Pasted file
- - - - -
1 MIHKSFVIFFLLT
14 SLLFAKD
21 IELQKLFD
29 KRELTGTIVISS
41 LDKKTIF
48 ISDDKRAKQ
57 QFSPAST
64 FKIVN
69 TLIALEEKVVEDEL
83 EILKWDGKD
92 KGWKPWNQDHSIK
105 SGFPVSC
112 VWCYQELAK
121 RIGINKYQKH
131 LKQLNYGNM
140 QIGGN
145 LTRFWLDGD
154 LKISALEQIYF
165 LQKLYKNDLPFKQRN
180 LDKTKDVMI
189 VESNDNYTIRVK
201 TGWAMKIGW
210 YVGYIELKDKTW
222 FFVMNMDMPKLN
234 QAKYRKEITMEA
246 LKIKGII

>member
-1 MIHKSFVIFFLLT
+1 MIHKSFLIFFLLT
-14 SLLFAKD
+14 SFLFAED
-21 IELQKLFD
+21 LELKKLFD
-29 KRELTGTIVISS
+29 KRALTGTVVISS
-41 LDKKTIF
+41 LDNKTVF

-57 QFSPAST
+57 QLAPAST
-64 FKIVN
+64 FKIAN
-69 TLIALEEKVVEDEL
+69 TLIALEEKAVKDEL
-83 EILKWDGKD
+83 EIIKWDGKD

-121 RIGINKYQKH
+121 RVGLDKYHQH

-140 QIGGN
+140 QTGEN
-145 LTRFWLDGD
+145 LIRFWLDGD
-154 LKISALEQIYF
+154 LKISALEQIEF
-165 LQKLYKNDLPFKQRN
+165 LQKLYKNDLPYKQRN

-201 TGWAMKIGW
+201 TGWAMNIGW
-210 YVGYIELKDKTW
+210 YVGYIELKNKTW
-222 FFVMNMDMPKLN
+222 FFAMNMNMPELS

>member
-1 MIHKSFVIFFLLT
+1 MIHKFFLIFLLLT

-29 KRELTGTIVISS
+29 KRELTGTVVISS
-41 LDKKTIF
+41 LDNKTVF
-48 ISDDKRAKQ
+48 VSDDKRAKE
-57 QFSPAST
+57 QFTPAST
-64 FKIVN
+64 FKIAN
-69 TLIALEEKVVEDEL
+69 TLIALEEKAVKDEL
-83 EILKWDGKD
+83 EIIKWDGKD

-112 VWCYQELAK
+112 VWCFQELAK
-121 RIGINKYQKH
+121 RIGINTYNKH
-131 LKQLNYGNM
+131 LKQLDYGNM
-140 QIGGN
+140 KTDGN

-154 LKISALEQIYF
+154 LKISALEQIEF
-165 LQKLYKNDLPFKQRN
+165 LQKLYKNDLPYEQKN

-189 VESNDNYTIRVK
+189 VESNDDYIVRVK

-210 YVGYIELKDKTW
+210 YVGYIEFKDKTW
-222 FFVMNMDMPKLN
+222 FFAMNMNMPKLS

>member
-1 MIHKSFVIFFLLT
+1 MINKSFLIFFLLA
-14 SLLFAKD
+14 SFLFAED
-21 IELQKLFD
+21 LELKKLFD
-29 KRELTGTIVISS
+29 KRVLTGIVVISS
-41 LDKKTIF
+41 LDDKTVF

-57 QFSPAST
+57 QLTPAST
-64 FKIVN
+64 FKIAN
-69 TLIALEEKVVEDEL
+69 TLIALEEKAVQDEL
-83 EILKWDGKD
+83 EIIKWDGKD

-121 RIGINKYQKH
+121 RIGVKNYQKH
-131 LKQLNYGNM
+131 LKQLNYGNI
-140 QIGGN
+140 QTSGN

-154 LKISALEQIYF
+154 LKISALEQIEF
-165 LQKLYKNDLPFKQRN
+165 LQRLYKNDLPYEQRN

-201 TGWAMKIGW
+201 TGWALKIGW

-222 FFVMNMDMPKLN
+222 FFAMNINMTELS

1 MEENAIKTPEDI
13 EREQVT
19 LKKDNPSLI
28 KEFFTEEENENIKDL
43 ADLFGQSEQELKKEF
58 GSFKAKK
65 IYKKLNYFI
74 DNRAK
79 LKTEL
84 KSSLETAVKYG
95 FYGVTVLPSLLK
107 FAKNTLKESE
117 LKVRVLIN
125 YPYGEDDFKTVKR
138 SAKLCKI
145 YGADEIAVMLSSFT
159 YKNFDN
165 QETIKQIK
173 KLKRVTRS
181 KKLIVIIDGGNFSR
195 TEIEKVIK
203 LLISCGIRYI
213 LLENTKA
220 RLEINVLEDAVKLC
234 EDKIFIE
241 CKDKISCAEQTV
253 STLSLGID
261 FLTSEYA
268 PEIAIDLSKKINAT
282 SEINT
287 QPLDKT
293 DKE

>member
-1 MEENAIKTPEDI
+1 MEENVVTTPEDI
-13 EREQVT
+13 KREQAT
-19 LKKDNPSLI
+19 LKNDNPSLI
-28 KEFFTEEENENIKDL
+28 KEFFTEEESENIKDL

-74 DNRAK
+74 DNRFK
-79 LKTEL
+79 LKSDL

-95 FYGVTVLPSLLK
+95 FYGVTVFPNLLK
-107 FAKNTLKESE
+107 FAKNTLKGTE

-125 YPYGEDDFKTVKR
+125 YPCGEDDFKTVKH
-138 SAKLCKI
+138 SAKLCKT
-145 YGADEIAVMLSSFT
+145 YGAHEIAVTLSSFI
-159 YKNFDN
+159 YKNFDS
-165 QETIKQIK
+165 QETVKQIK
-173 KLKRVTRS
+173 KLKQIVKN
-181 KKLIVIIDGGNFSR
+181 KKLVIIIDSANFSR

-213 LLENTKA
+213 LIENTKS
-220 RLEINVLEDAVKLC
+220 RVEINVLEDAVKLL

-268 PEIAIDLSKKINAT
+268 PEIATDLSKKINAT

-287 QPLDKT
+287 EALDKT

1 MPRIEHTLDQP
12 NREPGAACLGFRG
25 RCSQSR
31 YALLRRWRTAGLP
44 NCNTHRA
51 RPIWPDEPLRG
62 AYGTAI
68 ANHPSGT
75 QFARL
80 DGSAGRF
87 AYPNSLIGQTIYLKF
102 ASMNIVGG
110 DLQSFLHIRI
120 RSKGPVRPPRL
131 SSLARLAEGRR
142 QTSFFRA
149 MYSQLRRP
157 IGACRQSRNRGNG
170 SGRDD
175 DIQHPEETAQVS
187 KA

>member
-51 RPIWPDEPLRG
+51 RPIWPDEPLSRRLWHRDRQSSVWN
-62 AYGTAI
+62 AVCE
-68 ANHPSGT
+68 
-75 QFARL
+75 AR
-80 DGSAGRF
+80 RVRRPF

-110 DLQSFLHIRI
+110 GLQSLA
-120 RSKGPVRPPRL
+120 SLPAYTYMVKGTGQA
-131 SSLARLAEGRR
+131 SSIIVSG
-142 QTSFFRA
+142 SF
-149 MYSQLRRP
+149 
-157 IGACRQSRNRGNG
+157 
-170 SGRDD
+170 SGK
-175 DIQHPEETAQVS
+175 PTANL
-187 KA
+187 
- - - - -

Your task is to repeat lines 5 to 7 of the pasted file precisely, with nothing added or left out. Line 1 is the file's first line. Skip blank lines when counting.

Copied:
41 LDKKTIF
48 ISDDKRAKQ
57 QFSPAST